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Amos 8:9-14

Konteks

8:9 In that day,” says the sovereign Lord, “I will make the sun set at noon,

and make the earth dark in the middle of the day. 1 

8:10 I will turn your festivals into funerals, 2 

and all your songs into funeral dirges.

I will make everyone wear funeral clothes 3 

and cause every head to be shaved bald. 4 

I will make you mourn as if you had lost your only son; 5 

when it ends it will indeed have been a bitter day. 6 

8:11 Be certain of this, 7  the time is 8  coming,” says the sovereign Lord,

“when I will send a famine through the land –

not a shortage of food or water

but an end to divine revelation! 9 

8:12 People 10  will stagger from sea to sea, 11 

and from the north around to the east.

They will wander about looking for a revelation from 12  the Lord,

but they will not find any. 13 

8:13 In that day your 14  beautiful young women 15  and your 16  young men will faint from thirst. 17  8:14 These are the ones who now take oaths 18  in the name of the sinful idol goddess 19  of Samaria.

They vow, 20  ‘As surely as your god 21  lives, O Dan,’ or ‘As surely as your beloved one 22  lives, O Beer Sheba!’

But they will fall down and not get up again.”

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[8:9]  1 tn Heb “in a day of light.”

[8:10]  2 tn Heb “mourning.”

[8:10]  3 tn Heb “I will place sackcloth on all waists.”

[8:10]  sn Mourners wore sackcloth (funeral clothes) as an outward expression of grief.

[8:10]  4 tn Heb “and make every head bald.” This could be understood in a variety of ways, while the ritual act of mourning typically involved shaving the head (although occasionally the hair could be torn out as a sign of mourning).

[8:10]  sn Shaving the head or tearing out one’s hair was a ritual act of mourning. See Lev 21:5; Deut 14:1; Isa 3:24; 15:2; Jer 47:5; 48:37; Ezek 7:18; 27:31; Mic 1:16.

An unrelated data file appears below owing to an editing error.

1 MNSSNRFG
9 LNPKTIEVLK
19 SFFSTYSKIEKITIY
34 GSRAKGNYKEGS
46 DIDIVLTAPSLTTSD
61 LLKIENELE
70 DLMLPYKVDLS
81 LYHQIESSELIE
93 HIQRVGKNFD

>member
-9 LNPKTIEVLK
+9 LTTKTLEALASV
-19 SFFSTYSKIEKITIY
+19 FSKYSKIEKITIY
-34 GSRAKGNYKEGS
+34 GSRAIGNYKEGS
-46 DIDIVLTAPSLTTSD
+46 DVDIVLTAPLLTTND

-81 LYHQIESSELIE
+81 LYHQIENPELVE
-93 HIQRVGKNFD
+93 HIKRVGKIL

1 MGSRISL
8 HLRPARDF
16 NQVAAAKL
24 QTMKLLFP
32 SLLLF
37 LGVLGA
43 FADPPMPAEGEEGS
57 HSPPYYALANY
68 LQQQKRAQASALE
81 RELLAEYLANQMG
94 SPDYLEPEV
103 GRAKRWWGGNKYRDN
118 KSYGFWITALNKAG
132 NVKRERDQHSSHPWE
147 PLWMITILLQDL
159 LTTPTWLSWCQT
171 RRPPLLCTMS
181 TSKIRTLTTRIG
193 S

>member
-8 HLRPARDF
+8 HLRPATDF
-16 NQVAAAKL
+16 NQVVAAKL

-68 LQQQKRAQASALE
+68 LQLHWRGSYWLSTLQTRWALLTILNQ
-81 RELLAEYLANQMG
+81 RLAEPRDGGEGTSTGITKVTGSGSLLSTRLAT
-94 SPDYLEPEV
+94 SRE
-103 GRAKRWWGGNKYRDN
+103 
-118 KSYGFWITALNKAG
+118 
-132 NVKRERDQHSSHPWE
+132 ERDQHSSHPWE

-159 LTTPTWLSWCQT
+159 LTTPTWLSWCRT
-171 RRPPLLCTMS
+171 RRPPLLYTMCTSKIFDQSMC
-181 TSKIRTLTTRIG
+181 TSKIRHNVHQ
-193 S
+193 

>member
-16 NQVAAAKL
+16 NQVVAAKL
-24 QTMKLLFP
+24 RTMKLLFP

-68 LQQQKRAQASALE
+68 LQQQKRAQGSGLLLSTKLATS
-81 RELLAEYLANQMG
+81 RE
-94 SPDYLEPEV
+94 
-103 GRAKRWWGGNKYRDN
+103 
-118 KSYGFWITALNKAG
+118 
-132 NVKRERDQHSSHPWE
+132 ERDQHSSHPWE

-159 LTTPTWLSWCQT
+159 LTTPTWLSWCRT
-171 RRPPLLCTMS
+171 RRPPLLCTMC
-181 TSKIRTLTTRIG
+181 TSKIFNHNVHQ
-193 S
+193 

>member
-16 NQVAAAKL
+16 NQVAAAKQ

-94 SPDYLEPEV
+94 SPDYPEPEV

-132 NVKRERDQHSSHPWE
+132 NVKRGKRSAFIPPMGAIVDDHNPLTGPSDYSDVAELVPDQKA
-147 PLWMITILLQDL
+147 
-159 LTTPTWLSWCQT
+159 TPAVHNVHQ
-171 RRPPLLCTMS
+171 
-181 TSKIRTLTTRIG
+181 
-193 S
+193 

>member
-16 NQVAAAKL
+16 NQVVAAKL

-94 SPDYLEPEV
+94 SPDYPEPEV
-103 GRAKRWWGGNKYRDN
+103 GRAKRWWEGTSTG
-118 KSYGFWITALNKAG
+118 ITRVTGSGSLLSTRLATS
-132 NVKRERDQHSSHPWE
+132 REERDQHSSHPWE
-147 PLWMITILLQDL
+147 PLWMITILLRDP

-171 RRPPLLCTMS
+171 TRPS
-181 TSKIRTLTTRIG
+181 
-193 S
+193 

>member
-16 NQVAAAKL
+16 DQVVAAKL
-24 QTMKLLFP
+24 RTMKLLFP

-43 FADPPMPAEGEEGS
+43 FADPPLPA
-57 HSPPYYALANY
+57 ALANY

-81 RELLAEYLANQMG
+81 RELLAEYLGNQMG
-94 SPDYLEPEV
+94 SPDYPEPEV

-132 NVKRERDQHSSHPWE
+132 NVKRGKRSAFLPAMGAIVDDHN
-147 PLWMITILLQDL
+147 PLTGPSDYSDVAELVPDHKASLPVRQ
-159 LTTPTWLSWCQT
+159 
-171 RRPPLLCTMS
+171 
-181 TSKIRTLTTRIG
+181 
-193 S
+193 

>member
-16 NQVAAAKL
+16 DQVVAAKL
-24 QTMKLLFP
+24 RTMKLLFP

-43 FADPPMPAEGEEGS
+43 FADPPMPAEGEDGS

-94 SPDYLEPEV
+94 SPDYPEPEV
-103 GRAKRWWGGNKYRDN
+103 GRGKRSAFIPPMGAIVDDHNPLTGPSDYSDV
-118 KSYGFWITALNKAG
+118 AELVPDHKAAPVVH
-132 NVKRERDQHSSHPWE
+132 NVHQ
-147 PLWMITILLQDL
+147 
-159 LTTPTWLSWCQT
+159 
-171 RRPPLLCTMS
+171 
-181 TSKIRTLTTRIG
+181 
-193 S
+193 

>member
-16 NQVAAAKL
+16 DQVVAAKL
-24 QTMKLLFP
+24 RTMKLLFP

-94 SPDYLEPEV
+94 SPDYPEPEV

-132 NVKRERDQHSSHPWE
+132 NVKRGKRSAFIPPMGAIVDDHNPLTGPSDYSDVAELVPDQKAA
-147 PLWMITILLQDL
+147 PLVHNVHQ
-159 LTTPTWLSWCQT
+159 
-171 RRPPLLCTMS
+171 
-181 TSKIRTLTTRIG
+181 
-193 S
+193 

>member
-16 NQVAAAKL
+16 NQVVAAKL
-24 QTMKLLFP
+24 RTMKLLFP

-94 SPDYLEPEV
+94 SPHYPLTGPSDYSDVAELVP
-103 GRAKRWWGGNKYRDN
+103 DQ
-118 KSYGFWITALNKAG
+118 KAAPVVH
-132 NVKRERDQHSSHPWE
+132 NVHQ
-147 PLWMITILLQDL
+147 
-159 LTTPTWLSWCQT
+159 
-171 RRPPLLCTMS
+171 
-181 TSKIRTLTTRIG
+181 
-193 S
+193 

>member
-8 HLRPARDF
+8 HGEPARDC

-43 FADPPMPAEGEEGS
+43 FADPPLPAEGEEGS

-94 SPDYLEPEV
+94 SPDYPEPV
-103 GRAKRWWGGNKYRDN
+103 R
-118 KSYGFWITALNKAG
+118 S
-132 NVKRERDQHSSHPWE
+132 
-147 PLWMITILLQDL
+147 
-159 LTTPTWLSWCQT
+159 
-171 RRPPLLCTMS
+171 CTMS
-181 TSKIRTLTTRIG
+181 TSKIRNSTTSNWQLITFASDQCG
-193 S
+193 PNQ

[8:10]  5 tn Heb “I will make it like the mourning for an only son.”

[8:10]  6 tn Heb “and its end will be like a bitter day.” The Hebrew preposition כְּ (kaf) sometimes carries the force of “in every respect,” indicating identity rather than mere comparison.

[8:11]  7 tn Heb “behold” or “look.”

[8:11]  8 tn Heb “the days are.”

[8:11]  9 tn Heb “not a hunger for food or a thirst for water, but for hearing the words of the Lord.”

[8:12]  10 tn Heb “they”; the referent (people) has been specified in the translation for clarity.

[8:12]  11 tn That is, from the Mediterranean Sea in the west to the Dead Sea in the east – that is, across the whole land.

[8:12]  12 tn Heb “looking for the word of.”

[8:12]  13 tn It is not clear whether the speaker in this verse is the Lord or the prophet.

[8:13]  14 tn Heb “the.”

[8:13]  15 tn Or “virgins.”

[8:13]  16 tn Heb “the.”

[8:13]  17 tn It is not clear whether the speaker in this verse is the Lord or the prophet.

[8:14]  18 tn Heb “those who swear.”

[8:14]  19 tn Heb “the sin [or “guilt”] of Samaria.” This could be a derogatory reference to an idol-goddess popular in the northern kingdom, perhaps Asherah (cf. 2 Chr 24:18, where this worship is labeled “their guilt”), or to the golden calf at the national sanctuary in Bethel (Hos 8:6, 10:8). Some English versions (e.g., NEB, NRSV, CEV) repoint the word and read “Ashimah,” the name of a goddess worshiped in Hamath in Syria (see 2 Kgs 17:30).

[8:14]  20 tn Heb “say.”

[8:14]  21 sn Your god is not identified. It may refer to another patron deity who was not the God of Israel, a local manifestation of the Lord that was worshiped by the people there, or, more specifically, the golden calf image erected in Dan by Jeroboam I (see 1 Kgs 12:28-30).

[8:14]  22 tc The MT reads, “As surely as the way [to] Beer Sheba lives,” or “As surely as the way lives, O Beer Sheba.” Perhaps the term דֶּרֶךְ (derekh, “the way”) refers to the pilgrimage route to Beersheba (see S. M. Paul, Amos [Hermeneia], 272) or it may be a title for a god. The notion of pilgrimage appears elsewhere in the book (cf. 4:4-5; 5:4-5; 8:12). The translation above assumes an emendation to דֹּדְךְ (dodÿkh, “your beloved” or “relative”; the term also is used in 6:10) and understands this as referring either to the Lord (since other kinship terms are used of him, such as “Father”) or to another deity that was particularly popular in Beer Sheba. Besides the commentaries, see S. M. Olyan, “The Oaths of Amos 8:14Priesthood and Cult in Ancient Israel, 121-49.



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